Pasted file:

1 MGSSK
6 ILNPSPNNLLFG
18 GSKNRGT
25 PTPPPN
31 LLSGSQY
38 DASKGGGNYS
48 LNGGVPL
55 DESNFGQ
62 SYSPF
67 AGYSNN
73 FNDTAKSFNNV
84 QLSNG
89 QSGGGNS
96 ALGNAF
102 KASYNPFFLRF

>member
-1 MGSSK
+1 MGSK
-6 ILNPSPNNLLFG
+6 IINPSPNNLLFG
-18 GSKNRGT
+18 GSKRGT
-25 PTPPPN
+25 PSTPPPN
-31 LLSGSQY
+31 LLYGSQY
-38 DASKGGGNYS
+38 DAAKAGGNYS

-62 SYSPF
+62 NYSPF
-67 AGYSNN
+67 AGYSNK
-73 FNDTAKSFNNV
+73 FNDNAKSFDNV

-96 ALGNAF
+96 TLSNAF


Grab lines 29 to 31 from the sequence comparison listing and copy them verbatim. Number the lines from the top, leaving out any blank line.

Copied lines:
-62 SYSPF
+62 NYSPF
-67 AGYSNN